Shutout in Sun Life


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Clemson's defense held Miami to 146 total yards.
Clemson's defense held Miami to 146 total yards.

MIAMI GARDENS, FLA – The biggest cheer of the day for the Miami faithful came on a punt. That’s the kind of day it was for Miami’s offense against a Clemson defense that is proving itself to once again be one of the nation’s top groups.

Clemson didn’t just beat up on the Hurricanes. They dominated them. The Tigers shut out a Miami offense that has been efficient for most of this season, but the Hurricanes ended the game with 146 total yards, three turnovers and six first downs. And zero points.

The shutout was Clemson’s first in any road game since 1995 at Maryland.

Defensive coordinator Brent Venables was happy with the shutout because one reason.

“Because they're hard to get. It was a complete performance,” Venables said of the shutout. “I think you saw Miami's approach when they got down big, they were going to continue to be aggressive. They came out swinging and we picked them off right there before the half. To keep that edge and that focus and that hunger, if you want to be elite that's what you do. To get the shutout against a team that has quality players, anytime that's pleasing because there's great cleanliness in how you play, great precision in how you play, and the hunger and the focus to finish it the right way.”

The Canes had an early chance to tie the game at 7-7, but Brad Kaaya’s third-down pass was intercepted by Jadar Johnson. The Canes never again threatened.

“I thought it was a huge play in the game. We had a zone blitz on there and Jadar is playing half field,” Venables said. “He's got great positioning. He did a great job disguising, and it looked like he kind of came out of nowhere. He did a really good job with his pre-snap depth and it was a really big play in the game, obviously, with them moving the ball down the field the way they were. I told them that right after the game that was as big of a play in the game as there was just to take a little bit of life out of them and keep them out of the endzone.”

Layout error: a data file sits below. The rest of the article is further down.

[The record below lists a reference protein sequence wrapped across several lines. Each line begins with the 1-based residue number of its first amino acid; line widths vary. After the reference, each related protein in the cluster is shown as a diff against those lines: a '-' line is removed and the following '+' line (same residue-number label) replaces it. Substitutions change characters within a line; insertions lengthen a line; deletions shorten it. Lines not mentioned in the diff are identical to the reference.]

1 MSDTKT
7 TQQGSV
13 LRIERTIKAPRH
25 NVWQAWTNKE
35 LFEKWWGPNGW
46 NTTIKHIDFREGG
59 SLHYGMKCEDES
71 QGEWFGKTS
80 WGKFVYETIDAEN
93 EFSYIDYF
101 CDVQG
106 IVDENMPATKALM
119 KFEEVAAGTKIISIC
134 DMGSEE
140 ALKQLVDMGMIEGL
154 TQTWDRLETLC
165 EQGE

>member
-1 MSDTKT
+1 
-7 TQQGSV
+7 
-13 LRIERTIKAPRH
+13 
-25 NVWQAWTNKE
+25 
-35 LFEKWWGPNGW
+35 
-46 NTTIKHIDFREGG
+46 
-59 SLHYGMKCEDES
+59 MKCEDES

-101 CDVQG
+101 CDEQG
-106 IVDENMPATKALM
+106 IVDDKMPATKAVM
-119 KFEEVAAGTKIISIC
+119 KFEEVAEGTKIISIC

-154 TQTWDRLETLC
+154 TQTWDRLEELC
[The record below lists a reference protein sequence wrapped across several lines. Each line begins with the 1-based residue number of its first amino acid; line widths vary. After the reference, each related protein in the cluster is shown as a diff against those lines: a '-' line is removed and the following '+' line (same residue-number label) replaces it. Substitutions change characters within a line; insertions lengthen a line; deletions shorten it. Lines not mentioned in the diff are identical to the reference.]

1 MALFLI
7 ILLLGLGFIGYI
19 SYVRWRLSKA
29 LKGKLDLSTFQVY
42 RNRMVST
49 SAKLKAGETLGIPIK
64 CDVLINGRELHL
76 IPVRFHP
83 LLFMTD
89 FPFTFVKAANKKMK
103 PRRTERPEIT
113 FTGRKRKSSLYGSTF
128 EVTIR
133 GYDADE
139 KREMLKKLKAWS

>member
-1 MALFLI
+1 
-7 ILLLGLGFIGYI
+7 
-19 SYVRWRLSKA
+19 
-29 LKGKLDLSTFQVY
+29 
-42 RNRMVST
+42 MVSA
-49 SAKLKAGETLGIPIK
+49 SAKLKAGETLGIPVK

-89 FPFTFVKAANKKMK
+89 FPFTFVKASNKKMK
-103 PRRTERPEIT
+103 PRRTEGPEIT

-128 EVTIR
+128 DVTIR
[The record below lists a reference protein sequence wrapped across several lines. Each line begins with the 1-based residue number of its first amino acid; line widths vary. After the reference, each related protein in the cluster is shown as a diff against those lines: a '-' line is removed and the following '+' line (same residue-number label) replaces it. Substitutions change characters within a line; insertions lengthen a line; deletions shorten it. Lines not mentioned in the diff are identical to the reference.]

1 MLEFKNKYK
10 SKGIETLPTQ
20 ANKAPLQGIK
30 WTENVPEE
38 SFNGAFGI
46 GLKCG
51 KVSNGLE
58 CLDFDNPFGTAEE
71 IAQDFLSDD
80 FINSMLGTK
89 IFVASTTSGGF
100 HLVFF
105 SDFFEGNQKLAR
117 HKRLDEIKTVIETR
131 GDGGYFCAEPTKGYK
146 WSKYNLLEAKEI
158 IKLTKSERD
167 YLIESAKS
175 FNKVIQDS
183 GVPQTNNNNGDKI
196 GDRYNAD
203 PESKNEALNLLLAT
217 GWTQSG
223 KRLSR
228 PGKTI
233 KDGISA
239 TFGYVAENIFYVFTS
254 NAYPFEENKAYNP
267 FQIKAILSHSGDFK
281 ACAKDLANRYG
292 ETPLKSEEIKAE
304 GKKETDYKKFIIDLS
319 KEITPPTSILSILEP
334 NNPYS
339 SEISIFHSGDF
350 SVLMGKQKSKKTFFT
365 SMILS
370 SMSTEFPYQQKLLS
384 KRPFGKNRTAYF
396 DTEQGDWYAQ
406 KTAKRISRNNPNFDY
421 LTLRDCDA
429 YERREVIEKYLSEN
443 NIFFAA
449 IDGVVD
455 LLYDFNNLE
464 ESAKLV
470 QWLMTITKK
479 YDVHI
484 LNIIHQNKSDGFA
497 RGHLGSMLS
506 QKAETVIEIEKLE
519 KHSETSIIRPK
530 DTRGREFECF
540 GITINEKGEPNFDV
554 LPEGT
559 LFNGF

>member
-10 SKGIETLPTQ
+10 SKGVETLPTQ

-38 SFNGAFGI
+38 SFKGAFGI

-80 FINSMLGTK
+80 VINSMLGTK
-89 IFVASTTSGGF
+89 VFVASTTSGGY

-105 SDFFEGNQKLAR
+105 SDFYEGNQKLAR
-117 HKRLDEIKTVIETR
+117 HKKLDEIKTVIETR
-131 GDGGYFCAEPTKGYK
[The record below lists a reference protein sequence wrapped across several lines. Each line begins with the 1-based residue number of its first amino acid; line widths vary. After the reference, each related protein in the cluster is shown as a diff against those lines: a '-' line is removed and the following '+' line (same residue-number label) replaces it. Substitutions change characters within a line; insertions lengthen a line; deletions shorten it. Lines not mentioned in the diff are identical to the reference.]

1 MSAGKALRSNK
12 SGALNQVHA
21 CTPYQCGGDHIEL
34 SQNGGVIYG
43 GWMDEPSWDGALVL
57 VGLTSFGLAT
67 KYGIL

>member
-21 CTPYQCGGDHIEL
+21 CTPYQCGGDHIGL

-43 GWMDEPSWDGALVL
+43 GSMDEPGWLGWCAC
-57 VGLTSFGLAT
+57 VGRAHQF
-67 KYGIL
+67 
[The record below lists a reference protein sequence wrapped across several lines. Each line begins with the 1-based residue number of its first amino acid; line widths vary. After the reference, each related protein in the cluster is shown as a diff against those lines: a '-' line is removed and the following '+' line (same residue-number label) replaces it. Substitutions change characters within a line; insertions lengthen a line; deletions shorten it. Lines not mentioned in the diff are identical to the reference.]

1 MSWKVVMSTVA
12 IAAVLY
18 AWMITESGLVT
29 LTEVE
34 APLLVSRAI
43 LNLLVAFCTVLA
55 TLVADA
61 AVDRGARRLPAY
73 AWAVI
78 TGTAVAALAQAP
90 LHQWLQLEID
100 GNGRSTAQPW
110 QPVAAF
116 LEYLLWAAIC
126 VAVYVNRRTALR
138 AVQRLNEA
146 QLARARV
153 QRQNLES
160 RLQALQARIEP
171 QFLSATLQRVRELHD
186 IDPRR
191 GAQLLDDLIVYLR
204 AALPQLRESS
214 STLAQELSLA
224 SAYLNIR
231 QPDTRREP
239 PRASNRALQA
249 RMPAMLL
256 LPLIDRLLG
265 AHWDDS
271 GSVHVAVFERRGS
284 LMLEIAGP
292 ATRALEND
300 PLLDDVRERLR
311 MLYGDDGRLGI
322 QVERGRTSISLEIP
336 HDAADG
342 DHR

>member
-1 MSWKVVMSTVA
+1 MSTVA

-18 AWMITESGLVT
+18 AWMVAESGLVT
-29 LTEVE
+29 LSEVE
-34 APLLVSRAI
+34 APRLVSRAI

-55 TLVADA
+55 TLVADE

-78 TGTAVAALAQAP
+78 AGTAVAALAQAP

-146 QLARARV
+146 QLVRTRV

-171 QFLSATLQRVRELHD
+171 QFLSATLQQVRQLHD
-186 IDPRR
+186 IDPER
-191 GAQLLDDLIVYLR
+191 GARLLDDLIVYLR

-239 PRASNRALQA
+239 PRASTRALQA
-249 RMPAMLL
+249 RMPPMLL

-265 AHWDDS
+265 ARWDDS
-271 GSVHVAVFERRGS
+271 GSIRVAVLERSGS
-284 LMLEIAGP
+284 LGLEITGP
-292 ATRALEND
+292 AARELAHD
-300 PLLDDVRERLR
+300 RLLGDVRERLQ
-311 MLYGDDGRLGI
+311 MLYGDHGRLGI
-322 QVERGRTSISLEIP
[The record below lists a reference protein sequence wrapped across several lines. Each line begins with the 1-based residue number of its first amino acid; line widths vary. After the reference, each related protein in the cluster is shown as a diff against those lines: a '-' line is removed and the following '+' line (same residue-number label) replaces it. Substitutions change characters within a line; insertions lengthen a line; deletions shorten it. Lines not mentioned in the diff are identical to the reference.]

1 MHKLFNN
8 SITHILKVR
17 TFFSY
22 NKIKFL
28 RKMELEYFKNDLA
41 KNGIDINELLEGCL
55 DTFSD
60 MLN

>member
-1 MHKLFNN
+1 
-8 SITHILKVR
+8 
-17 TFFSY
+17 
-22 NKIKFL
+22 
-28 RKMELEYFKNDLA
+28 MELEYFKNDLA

Venables said he thought Miami was the biggest challenge Clemson’s defense has faced.

“It was a big challenge. It was our biggest challenge to date - defending a team that throws the ball very well. Kaaya is a terrific player and they have a good offense in regards to distributing the ball,” he said. “They know what they're doing. They play with a lot of precision throwing the ball, and we really felt that we hadn't displayed anything on tape that would necessarily scare them because we hadn't seen a lot of great throwing teams yet, so this was a real challenge. If they want to be a great defense, you have to go and play different kinds of ways and be great at everything, whether it's stopping the run or getting negative yardage plays.

“You've got to do it all the way around. Great players do that. Great units do that. Great teams that. That was a huge challenge for our guys.You beat your chest about stoning Georgia Tech and some of the other teams that we've played, but this is a team who could really spread you out and stress you through the air. We thought it would be a challenge up front because he hadn't been sacked many times. We got pressure in our two and three man rush, and we felt like that would happen and he would hold the ball in those and we'd have a chance to get the result that we did.”

Once the game was out of hand, Venables was able to get a lot of younger players significant playing time.

“You love getting those guys the experience. I thought it was really big for them to be able to go out there and play well,” he said. “A bunch of guys getting on that plane are going to feel good about themselves. That was neat to be able to see them get in there and be able to have some success.”

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